Letter: U.S. companies should pay share

A Walgreen Co. store in Chicago, Ill. on

A Walgreen Co. store in Chicago, Ill. on March 23, 2012. The company reported third quarter profits were up on June 24, 2014, but economists were disappointed. Photo Credit: Bloomberg News / Daniel Acker

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The news story "Census: Wealth gap widened" [Business, Aug. 25] provides the best response to the letter writer who supported Walgreen Co.'s attempt to move to a foreign country for tax advantages, a move it later aborted ["Walgreen met with official intimidation," Aug. 25].

According to this census report, the median household net worth of the richest one-fifth of our population -- possibly the majority of the stockholders for whom the writer seems to believe companies have a fiduciary duty to maximize profits -- rose to $630,754 between 2000 and 2011. The net worth of the bottom 20 percent was a negative $6,029 -- and increase in indebtedness from negative $905 in 2000.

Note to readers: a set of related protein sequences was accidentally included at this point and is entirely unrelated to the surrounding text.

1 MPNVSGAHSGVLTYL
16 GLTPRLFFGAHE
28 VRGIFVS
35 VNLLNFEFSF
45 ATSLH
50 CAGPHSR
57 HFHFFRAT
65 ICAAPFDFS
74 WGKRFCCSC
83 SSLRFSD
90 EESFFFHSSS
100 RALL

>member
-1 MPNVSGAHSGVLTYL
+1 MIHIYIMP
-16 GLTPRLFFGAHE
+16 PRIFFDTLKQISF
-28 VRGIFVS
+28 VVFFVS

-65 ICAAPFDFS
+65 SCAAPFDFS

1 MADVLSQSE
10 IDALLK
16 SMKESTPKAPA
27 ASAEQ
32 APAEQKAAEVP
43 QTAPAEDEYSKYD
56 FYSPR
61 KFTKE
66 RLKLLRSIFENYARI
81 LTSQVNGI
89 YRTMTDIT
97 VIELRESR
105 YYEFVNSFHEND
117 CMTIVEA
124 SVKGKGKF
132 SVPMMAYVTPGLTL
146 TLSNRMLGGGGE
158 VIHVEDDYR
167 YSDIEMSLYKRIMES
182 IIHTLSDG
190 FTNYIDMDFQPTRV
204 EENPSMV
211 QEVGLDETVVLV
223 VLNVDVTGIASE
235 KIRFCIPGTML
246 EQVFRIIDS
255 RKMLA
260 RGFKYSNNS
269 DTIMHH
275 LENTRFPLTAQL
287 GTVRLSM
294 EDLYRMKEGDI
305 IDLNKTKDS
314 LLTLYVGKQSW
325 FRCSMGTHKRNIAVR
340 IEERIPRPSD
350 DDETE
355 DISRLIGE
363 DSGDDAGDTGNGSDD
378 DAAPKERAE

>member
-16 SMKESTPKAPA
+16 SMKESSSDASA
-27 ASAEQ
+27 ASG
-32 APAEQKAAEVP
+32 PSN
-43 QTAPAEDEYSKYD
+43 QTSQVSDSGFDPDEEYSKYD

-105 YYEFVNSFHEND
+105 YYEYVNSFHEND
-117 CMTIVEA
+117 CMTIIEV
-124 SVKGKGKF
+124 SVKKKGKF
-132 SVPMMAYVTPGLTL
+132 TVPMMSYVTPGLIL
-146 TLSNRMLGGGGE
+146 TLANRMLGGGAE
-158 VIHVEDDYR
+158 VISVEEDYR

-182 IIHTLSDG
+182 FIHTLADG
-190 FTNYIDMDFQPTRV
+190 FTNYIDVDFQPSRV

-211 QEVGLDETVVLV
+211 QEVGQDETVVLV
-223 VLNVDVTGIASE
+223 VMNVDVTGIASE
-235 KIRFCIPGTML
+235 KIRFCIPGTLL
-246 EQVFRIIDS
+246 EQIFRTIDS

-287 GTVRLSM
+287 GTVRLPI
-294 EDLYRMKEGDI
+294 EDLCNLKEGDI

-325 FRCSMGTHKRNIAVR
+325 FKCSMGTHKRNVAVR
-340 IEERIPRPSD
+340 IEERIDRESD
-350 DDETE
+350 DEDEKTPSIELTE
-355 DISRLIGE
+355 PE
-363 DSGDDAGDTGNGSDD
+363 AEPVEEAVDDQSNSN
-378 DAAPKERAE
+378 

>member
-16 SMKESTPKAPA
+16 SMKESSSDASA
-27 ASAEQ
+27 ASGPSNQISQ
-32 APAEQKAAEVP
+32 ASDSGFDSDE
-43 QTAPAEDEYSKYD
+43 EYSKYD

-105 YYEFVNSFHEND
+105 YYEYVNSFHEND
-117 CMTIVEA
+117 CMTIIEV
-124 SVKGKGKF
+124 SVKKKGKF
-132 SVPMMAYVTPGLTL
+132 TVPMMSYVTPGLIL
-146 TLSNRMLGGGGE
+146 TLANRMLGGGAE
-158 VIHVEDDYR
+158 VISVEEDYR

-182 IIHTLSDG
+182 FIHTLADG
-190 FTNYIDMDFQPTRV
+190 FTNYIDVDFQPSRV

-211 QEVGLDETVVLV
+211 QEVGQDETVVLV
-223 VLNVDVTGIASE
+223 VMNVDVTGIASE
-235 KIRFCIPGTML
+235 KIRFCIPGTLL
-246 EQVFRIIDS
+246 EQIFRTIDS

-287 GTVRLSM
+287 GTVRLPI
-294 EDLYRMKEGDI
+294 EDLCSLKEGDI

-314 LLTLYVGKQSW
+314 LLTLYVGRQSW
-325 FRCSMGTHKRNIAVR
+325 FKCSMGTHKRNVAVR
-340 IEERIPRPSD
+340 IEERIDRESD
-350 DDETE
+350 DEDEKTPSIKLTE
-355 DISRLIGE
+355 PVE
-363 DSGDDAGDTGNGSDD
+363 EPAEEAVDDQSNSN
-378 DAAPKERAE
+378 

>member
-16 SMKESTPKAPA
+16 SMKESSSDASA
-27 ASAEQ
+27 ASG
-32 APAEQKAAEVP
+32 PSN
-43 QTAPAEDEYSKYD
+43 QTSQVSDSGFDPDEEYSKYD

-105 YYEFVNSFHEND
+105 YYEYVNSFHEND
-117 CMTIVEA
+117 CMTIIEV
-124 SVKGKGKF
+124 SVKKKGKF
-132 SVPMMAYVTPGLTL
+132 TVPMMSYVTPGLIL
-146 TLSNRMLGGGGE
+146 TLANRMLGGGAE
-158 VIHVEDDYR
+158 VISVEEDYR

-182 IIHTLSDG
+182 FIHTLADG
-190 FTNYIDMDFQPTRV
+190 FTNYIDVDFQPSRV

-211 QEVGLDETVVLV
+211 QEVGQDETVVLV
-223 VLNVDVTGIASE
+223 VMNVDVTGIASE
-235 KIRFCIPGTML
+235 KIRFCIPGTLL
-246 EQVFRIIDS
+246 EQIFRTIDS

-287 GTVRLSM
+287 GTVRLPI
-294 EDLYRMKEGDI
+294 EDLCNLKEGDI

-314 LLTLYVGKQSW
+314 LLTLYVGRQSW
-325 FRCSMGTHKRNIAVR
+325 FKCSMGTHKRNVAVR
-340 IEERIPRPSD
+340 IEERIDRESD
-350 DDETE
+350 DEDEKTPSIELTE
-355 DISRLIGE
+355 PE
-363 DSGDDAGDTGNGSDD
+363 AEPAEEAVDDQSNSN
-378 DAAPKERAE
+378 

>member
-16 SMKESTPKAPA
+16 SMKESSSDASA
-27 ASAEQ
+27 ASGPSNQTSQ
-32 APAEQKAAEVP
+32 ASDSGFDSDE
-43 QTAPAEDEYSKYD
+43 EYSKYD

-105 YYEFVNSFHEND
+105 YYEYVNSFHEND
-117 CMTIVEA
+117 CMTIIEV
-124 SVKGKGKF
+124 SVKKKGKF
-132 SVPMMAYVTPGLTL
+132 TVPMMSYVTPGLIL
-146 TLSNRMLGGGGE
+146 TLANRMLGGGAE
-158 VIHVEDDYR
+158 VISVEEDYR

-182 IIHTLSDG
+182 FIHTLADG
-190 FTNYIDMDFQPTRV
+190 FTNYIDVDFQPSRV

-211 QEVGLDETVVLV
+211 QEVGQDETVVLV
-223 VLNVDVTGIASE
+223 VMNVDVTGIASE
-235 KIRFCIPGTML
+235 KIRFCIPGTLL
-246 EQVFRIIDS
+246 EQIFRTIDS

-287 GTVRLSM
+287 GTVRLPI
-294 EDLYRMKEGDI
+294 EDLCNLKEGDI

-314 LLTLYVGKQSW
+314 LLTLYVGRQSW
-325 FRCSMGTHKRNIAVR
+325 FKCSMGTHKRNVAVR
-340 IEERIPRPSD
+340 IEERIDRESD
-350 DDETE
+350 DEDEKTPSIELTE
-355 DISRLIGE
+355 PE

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So much for the benefits to employees that the letter writer claims.

Companies that operate in the United States benefit from much that is supported by all of us -- for example, roads, the Internet, water supply, power grids. Companies have a responsibility to support these resources by paying their fair share instead of retreating to foreign tax havens.

Murray Wilkow, Old Bethpage

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